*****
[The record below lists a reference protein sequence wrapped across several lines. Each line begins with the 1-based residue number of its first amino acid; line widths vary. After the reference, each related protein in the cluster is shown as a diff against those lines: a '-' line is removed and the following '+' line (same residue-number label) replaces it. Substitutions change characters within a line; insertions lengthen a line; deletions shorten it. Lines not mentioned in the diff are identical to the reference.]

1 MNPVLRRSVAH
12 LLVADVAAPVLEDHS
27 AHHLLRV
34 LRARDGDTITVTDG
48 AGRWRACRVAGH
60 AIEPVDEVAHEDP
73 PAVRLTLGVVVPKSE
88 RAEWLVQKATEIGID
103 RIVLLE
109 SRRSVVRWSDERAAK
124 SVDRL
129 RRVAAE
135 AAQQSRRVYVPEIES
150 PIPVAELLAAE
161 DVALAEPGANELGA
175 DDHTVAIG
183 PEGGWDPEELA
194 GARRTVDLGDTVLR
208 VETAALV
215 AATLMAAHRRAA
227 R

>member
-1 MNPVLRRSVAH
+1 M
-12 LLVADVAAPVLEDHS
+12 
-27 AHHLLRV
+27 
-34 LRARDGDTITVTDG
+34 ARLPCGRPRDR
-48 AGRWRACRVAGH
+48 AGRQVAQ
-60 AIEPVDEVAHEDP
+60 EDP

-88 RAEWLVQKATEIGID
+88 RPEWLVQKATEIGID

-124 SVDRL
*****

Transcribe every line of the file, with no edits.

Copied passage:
[The record below lists a reference protein sequence wrapped across several lines. Each line begins with the 1-based residue number of its first amino acid; line widths vary. After the reference, each related protein in the cluster is shown as a diff against those lines: a '-' line is removed and the following '+' line (same residue-number label) replaces it. Substitutions change characters within a line; insertions lengthen a line; deletions shorten it. Lines not mentioned in the diff are identical to the reference.]

1 MNPVLRRSVAH
12 LLVADVAAPVLEDHS
27 AHHLLRV
34 LRARDGDTITVTDG
48 AGRWRACRVAGH
60 AIEPVDEVAHEDP
73 PAVRLTLGVVVPKSE
88 RAEWLVQKATEIGID
103 RIVLLE
109 SRRSVVRWSDERAAK
124 SVDRL
129 RRVAAE
135 AAQQSRRVYVPEIES
150 PIPVAELLAAE
161 DVALAEPGANELGA
175 DDHTVAIG
183 PEGGWDPEELA
194 GARRTVDLGDTVLR
208 VETAALV
215 AATLMAAHRRAA
227 R

>member
-1 MNPVLRRSVAH
+1 M
-12 LLVADVAAPVLEDHS
+12 
-27 AHHLLRV
+27 
-34 LRARDGDTITVTDG
+34 ARLPCGRPRDR
-48 AGRWRACRVAGH
+48 AGRQVAQ
-60 AIEPVDEVAHEDP
+60 EDP

-88 RAEWLVQKATEIGID
+88 RPEWLVQKATEIGID

-124 SVDRL